## Vector

## What is a vector?

In physics, a line segment in space that starts from one point to another is called a vector, that is, it has direction and sense. The function of vectors in physics is to express the so-called vector magnitudes.

The term vector comes from Latin *vector*, *vectoris*, whose meaning is 'the one who leads', or 'the one who carries'.

Vectors are represented graphically with an arrow. Likewise, when they must be expressed in a formula, they are represented by a letter surmounted by an arrow.

Example 1:

Example 2:

## Vector quantities

Vector quantities are those quantities that, in addition to being represented by a number and a unit, also need to be expressed in space with a direction and a sense, that is, with a vector. This distinguishes them from scalar quantities, which only require one number and one unit. Examples of vector quantities are the following:

- speed;
- displacement;
- acceleration;
- impulse;
- force;
- weight;
- power;
- electric field;
- magnetic field;
- gravitational field;
- thermal energy;
- torque;
*momentum*.

## Vector characteristics

The components of the vectors that define their characteristics are the following:

- Modulus or magnitude: refers to the length or amplitude of the vector or line segment.
- Direction: refers to the inclination that the vector has with respect to an imaginary horizontal axis, with which it forms an angle.
- Direction: refers to the orientation of the vector, indicated by the head of the vector arrow.

## Types of vectors

- Null vectors: are those where origin and end coincide and, therefore, the module or magnitude is equal to 0. For example:

- Unit vectors: are those whose modulus is equal to 1. For example:

- Fixed vectors: are those that express a point of origin in addition to an extreme, which is determined at a fixed point in space. They are often used, for example, to express the force applied to that point. To represent them, the point of origin is said to be A and the endpoint is B. For example:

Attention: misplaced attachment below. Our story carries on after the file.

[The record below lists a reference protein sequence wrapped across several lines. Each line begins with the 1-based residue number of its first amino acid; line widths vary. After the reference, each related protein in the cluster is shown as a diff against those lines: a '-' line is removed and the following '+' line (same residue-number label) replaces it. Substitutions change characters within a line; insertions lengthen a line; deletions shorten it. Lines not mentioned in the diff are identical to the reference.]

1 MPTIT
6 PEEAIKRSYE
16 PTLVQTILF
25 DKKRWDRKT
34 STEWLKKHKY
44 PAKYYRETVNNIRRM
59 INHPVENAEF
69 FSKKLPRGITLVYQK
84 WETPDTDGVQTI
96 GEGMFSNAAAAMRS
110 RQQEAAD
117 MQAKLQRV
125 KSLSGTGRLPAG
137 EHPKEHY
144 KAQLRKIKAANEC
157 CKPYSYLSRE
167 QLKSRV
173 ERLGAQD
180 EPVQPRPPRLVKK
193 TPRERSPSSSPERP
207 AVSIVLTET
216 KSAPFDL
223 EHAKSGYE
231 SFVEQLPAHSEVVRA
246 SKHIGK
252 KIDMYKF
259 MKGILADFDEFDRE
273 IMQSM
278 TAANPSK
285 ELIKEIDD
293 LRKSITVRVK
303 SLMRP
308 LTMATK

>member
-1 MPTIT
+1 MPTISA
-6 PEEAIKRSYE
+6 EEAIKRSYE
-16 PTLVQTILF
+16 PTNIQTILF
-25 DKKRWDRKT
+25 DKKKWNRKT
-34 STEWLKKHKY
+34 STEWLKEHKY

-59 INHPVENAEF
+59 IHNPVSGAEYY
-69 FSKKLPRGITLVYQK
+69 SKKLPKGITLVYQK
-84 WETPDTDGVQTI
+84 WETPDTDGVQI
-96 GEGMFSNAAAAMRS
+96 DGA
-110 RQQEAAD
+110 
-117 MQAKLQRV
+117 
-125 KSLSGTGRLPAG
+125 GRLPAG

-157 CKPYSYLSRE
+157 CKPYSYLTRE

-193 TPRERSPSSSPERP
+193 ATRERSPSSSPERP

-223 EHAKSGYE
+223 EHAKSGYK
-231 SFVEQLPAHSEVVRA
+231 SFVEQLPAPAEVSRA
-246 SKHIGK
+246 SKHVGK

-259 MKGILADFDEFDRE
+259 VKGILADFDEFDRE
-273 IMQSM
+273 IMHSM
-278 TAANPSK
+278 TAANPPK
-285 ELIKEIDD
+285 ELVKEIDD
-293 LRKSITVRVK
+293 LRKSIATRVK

- Parallel vectors: they are located on parallel lines, but they have the same or opposite direction. For instance:

- Opposite vectors: they are characterized by having the same direction and magnitude, but their sense is opposite. For instance:

- Concurrent or angular vectors: are those whose lines of action pass through the same point, that is, they intersect. For instance:

- Free vectors: are those vectors whose application point is indeterminate and, therefore, free. For example:

- Equipolentes or equal vectors: are those vectors with the same module, direction and sense. For example:

- Coplanar vectors: are those that are in the same plane. For example:

- Collinear vectors: their lines of action lie on the same line. For example:

- Axial vectors or pseudovectors: are those that are linked to the effects of rotation. The direction points to the axis of rotation of the segment. For example:

## Vector in mathematics

In mathematics, in the area of vector calculation, vector is an oriented line segment, which depends on a coordinate system, in which a significant number of operations can be carried out, such as addition, subtraction, decomposition, angle between two vectors, etc.

## Vector in health

In medicine, a vector is any living and organic being capable of transporting viruses, bacteria, fungi or parasites from an infected being to a healthy one. For example: the mosquito* Aedes aegypti *It is the vector of dengue and yellow fever, that is, it is responsible for transporting the agent that transmits the disease.

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